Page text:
A casino, or gaming house, is an establishment for certain types of gambling. Some casinos are standalone facilities, while others are combined with hotels, resorts, restaurants, retail shopping, cruise ships, and other tourist attractions. The term may also refer to an entire city or country that is known for its gambling, such as Las Vegas.
There are three general categories of casino games: gaming machines, table games, and random number games. Gaming machines, such as slot machines, allow players to compete against the machine rather than each other. Table games, such as blackjack and craps, involve a face-to-face interaction with one or more live croupiers. Random number games use a computerized system to select numbers at random.
Most casino games have a mathematically determined advantage for the house, often referred to as the “house edge” or vigorish. This advantage is designed to ensure that the casino’s total gross profit (or “household income”) remains constant over time, despite fluctuations in the amount of money wagered on individual games. However, some casino games have a skill element, and players possessing sufficient skills can eliminate the inherent long-term disadvantage.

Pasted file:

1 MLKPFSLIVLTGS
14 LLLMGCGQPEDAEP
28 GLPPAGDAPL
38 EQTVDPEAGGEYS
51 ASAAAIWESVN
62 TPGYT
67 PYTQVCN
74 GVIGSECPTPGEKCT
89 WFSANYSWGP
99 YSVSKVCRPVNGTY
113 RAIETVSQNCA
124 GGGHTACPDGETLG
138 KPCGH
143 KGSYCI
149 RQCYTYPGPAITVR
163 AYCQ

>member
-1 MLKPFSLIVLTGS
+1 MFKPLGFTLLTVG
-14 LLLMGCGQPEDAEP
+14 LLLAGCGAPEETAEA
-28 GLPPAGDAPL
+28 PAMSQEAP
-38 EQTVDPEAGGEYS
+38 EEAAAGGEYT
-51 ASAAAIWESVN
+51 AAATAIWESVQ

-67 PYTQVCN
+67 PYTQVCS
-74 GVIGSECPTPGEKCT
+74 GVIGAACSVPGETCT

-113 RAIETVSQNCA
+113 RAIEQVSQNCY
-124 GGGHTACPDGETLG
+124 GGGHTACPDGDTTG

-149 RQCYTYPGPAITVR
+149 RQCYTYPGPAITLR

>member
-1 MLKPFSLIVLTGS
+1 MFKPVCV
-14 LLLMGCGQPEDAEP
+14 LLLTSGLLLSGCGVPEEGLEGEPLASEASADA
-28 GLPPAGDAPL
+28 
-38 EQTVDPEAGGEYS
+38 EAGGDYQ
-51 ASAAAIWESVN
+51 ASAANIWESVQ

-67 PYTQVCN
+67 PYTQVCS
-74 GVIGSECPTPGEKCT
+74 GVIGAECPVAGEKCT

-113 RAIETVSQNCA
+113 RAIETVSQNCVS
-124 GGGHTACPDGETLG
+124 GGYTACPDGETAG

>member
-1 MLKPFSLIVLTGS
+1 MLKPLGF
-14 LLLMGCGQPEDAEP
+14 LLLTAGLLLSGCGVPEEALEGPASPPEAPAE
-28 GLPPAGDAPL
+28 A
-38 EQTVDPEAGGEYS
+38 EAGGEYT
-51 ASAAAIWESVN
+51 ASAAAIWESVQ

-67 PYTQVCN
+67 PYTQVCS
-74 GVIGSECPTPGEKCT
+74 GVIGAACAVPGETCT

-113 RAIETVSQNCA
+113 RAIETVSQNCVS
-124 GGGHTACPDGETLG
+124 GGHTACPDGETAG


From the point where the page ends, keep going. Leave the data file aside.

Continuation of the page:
Casinos have a variety of security measures in place to protect their guests and property. These measures include a physical security force and a specialized surveillance department. Modern casinos also utilize technology for game supervision. For example, some tables have betting chips with built-in microcircuitry that interact with electronic systems to oversee the exact amounts wagered minute-by-minute; roulette wheels are electronically monitored to discover any deviation from their expected results.